- Eric Tymoigne, 2009. "Securitization, Deregulation, Economic Stability, and Financial Crisis, Part II--Deregulation, the Financial Crisis, and Policy Implications," Economics Working Paper Archive wp_573_2, Levy Economics Institute.
- Gary B. Gorton & Andrew Metrick, 2009.
"Securitized Banking and the Run on Repo,"
NBER Working Papers
15223, National Bureau of Economic Research, Inc.
- Gorton, Gary & Metrick, Andrew, 2012. "Securitized banking and the run on repo," Journal of Financial Economics, Elsevier, vol. 104(3), pages 425-451.
- Gary Gorton & Andrew Metrick, 2010. "Securitized Banking and the Run on Repo," NBER Chapters, in: Market Institutions and Financial Market Risk National Bureau of Economic Research, Inc.
- Reinhart, Carmen & Rogoff, Kenneth, 2009. "This Time It’s Different: Eight Centuries of Financial Folly-Preface," MPRA Paper 17451, University Library of Munich, Germany.
- Michele Boldrin & Adrian Peralta-Alva, 2009.
"What happened to the U.S. stock market? accounting for the past 50 years,"
Federal Reserve Bank of St. Louis, issue Nov, pages 627-646.
- Michele Boldrin & Adrian Peralta-Alva, 2009. "What happened to the US stock market? Accounting for the last 50 years," Working Papers 2009-042, Federal Reserve Bank of St. Louis.
- Thomas Philippon & Ariell Reshef, 2007. "Skill Biased Financial Development: Education, Wages and Occupations in the U.S. Financial Sector," NBER Working Papers 13437, National Bureau of Economic Research, Inc.
- Alan D. Morrison & William J. Wilhelm, 2004. "The Demise of Investment-Banking Partnerships: Theory and Evidence," OFRC Working Papers Series 2004fe14, Oxford Financial Research Centre.
- James Crotty & Gerald Epstein, 2009. "Avoiding Another Meltdown," Challenge, M.E. Sharpe, Inc., vol. 52(1), pages 5-26, January.
- James Crotty, 2007. "If Financial Market Competition is so Intense, Why are Financial Firm Profits so High? Reflections on the Current ‘Golden Age’ of Finance," Working Papers wp134, Political Economy Research Institute, University of Massachusetts at Amherst.
- Carmen M. Reinhart & Kenneth S. Rogoff, 2009. "This Time Is Different: Eight Centuries of Financial Folly," Economics Books, Princeton University Press, edition 1, volume 1, number 8973.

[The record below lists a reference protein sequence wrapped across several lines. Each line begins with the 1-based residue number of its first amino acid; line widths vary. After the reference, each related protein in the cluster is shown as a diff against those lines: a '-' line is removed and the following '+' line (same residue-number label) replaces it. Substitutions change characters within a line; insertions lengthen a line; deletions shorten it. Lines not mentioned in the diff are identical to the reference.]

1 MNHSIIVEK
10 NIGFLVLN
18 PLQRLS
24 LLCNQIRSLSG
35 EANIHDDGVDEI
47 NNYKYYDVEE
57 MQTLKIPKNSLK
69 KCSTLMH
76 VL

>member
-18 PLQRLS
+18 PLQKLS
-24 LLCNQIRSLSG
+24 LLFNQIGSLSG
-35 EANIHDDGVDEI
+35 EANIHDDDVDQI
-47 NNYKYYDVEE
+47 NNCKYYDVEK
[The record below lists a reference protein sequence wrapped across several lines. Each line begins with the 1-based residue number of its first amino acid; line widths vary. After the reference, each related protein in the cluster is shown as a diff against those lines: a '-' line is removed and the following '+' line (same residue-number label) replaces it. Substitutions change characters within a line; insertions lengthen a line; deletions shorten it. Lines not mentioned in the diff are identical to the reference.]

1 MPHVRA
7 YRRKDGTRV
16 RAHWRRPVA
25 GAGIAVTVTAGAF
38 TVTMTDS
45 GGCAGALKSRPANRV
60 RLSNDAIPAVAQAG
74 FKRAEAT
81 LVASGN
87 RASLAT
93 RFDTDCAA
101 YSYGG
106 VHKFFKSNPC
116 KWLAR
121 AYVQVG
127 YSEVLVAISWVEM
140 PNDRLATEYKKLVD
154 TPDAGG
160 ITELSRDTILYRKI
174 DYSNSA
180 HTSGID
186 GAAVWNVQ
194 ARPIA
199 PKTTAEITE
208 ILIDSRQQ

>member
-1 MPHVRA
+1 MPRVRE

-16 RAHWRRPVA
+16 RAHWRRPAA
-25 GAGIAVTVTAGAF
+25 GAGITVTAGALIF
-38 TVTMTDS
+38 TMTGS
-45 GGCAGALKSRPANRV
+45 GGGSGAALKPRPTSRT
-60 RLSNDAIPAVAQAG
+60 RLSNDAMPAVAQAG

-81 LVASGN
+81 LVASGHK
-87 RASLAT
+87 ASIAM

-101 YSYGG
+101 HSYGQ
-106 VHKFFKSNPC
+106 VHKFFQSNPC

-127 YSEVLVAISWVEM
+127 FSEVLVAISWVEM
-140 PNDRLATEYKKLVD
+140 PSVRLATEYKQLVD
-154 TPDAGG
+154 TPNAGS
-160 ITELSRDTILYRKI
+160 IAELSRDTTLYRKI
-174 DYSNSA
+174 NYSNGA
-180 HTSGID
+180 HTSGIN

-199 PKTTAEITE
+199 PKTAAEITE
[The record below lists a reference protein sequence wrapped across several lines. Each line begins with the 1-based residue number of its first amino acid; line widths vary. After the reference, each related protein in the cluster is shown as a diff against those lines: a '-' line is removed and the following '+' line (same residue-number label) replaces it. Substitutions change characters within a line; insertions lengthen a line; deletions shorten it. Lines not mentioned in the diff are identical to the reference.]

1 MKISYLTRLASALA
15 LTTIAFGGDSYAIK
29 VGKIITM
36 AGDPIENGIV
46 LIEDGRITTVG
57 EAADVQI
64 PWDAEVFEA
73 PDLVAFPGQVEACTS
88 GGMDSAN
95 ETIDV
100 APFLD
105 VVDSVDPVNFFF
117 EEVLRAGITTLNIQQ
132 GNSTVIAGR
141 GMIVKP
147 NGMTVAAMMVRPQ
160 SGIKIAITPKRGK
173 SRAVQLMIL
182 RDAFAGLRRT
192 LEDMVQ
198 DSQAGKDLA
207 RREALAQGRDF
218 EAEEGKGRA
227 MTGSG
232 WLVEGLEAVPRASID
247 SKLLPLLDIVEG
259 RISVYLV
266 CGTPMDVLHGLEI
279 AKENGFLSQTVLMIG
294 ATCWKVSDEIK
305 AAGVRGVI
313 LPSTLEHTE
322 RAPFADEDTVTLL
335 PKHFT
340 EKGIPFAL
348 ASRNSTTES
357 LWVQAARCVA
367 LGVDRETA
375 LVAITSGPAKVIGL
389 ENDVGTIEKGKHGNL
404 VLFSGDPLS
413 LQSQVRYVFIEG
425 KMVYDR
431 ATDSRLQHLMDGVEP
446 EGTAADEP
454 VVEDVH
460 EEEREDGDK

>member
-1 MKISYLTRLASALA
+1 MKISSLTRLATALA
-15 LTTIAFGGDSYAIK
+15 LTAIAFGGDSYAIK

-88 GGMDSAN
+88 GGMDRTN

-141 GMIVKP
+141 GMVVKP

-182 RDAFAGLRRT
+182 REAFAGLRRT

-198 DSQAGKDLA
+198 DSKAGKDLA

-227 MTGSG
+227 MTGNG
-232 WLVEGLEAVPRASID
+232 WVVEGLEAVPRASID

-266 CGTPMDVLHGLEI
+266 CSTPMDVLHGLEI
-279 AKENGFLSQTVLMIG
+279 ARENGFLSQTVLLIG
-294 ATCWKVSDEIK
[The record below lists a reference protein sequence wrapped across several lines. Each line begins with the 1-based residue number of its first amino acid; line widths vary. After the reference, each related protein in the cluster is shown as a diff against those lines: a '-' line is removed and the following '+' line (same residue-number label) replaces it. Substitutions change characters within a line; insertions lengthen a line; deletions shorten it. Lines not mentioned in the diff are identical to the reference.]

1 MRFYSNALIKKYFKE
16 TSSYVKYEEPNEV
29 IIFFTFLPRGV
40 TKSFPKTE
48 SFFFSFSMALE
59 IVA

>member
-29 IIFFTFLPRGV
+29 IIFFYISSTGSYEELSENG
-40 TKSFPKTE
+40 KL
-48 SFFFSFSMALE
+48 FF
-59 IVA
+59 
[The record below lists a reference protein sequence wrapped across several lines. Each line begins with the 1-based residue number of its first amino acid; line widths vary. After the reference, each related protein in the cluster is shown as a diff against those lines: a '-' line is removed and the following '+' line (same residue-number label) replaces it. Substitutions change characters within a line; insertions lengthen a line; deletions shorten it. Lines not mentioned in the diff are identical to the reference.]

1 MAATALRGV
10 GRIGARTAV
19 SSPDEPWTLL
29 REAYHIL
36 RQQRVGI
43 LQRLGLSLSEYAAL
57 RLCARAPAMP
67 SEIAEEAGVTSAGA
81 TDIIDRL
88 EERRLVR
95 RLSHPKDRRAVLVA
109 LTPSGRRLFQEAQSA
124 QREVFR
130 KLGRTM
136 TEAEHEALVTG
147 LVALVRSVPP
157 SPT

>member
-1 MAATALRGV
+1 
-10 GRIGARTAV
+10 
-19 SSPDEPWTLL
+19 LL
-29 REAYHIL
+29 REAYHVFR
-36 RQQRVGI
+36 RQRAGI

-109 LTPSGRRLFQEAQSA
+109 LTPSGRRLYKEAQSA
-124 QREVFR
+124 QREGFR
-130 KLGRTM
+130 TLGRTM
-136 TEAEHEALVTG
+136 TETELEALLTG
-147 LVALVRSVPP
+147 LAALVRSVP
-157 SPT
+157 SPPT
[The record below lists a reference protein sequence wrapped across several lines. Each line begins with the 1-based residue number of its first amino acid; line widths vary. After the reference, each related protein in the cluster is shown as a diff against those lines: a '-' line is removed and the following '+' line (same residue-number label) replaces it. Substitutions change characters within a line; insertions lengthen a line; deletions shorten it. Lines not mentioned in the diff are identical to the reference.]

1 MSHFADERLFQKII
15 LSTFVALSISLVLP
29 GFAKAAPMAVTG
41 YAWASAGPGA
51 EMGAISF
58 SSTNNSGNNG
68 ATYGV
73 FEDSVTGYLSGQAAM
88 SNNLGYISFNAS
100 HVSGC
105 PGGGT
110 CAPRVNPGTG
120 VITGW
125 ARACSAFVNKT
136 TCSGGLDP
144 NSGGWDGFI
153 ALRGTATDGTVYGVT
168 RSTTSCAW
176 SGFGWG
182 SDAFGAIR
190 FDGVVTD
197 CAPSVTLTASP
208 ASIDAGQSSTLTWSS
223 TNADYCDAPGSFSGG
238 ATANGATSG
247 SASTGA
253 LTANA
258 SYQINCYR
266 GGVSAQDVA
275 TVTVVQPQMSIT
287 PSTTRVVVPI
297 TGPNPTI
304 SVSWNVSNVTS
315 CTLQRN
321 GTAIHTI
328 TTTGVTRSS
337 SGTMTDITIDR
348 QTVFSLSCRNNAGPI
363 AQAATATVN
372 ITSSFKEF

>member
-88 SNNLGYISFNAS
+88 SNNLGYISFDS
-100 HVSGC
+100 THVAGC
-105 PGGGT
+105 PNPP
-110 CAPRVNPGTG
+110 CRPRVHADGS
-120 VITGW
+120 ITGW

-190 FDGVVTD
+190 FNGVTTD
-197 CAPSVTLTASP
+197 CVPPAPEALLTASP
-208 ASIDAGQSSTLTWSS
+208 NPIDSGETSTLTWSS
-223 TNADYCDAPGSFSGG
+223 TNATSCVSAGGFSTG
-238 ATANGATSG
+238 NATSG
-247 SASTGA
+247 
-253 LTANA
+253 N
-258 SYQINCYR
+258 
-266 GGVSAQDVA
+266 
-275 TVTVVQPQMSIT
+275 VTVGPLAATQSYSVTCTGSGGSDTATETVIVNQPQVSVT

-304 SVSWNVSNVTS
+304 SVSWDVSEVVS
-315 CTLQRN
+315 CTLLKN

- James Crotty, 2009.
"Structural causes of the global financial crisis: a critical assessment of the 'new financial architecture',"
Cambridge Journal of Economics,
Oxford University Press, vol. 33(4), pages 563-580, July.
- James Crotty, 2008. "Structural Causes of the Global Financial Crisis: A Critical Assessment of the ‘New Financial Architecture’," Working Papers wp180, Political Economy Research Institute, University of Massachusetts at Amherst.
- James Crotty, 2008. "Structural Causes of the Global Financial Crisis: A Critical Assessment of the ‘New Financial Architecture’," UMASS Amherst Economics Working Papers 2008-14, University of Massachusetts Amherst, Department of Economics.
- Thomas Philippon & Ariell Reshef, 2009.
"Wages and Human Capital in the U.S. Financial Industry: 1909-2006,"
NBER Working Papers
14644, National Bureau of Economic Research, Inc.
- Philippon, Thomas & Reshef, Ariell, 2009. "Wages and Human Capital in the U.S. Financial Industry: 1909-2006," CEPR Discussion Papers 7282, C.E.P.R. Discussion Papers.
- Paul Oyer, 2006. "The Making of an Investment Banker: Macroeconomic Shocks, Career Choice, and Lifetime Income," NBER Working Papers 12059, National Bureau of Economic Research, Inc.
- Tobias Adrian & Christopher R. Burke & James J. McAndrews, 2009. "The Federal Reserve's Primary Dealer Credit Facility," Current Issues in Economics and Finance, Federal Reserve Bank of New York, vol. 15(Aug).
Blog mentionsAs found by EconAcademics.org, the blog aggregator for Economics research:CitEc Project, subscribe to its RSS feed for this item.
- Peter Skott & Frederick Guy, 2013. "Power, Luck and Ideology in a Model of Executive Pay," UMASS Amherst Economics Working Papers 2013-01, University of Massachusetts Amherst, Department of Economics.
- Olivier Godechot, 2011. "Finance and the rise in inequalities in France," Working Papers halshs-00584881, HAL.
- James Crotty, 2010. "The Bonus-Driven “Rainmaker” Financial Firm: How These Firms Enrich Top Employees, Destroy Shareholder Value and Create Systemic Financial Instability (revised)," Working Papers wp209_revised3, Political Economy Research Institute, University of Massachusetts at Amherst.
For technical questions regarding this item, or to correct its authors, title, abstract, bibliographic or download information, contact: (Lisa Saunders).
If references are entirely missing, you can add them using this form.